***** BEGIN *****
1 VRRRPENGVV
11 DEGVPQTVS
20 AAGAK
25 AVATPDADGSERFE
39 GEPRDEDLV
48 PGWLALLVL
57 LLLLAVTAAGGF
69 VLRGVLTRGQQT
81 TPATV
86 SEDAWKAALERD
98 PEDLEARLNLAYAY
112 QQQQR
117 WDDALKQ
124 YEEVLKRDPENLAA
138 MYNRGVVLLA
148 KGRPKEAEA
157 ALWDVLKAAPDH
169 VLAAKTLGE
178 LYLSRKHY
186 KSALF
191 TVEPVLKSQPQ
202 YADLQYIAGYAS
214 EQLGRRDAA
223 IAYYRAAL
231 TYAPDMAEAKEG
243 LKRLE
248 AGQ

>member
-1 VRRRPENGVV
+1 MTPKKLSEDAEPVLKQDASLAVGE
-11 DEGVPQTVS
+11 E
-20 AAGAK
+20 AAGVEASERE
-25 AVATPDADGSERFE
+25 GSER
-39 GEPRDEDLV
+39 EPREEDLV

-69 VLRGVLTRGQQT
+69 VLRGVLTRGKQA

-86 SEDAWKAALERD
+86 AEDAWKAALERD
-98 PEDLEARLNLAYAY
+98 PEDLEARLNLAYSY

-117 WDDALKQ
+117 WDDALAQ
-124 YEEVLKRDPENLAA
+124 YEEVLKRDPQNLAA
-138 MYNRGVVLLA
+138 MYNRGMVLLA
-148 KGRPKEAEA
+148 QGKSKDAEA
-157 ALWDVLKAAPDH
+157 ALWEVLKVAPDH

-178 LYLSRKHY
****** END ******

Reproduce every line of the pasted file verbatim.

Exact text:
1 VRRRPENGVV
11 DEGVPQTVS
20 AAGAK
25 AVATPDADGSERFE
39 GEPRDEDLV
48 PGWLALLVL
57 LLLLAVTAAGGF
69 VLRGVLTRGQQT
81 TPATV
86 SEDAWKAALERD
98 PEDLEARLNLAYAY
112 QQQQR
117 WDDALKQ
124 YEEVLKRDPENLAA
138 MYNRGVVLLA
148 KGRPKEAEA
157 ALWDVLKAAPDH
169 VLAAKTLGE
178 LYLSRKHY
186 KSALF
191 TVEPVLKSQPQ
202 YADLQYIAGYAS
214 EQLGRRDAA
223 IAYYRAAL
231 TYAPDMAEAKEG
243 LKRLE
248 AGQ

>member
-1 VRRRPENGVV
+1 MTPKKLSEDAEPVLKQDASLAVGE
-11 DEGVPQTVS
+11 E
-20 AAGAK
+20 AAGVEASERE
-25 AVATPDADGSERFE
+25 GSER
-39 GEPRDEDLV
+39 EPREEDLV

-69 VLRGVLTRGQQT
+69 VLRGVLTRGKQA

-86 SEDAWKAALERD
+86 AEDAWKAALERD
-98 PEDLEARLNLAYAY
+98 PEDLEARLNLAYSY

-117 WDDALKQ
+117 WDDALAQ
-124 YEEVLKRDPENLAA
+124 YEEVLKRDPQNLAA
-138 MYNRGVVLLA
+138 MYNRGMVLLA
-148 KGRPKEAEA
+148 QGKSKDAEA
-157 ALWDVLKAAPDH
+157 ALWEVLKVAPDH

-178 LYLSRKHY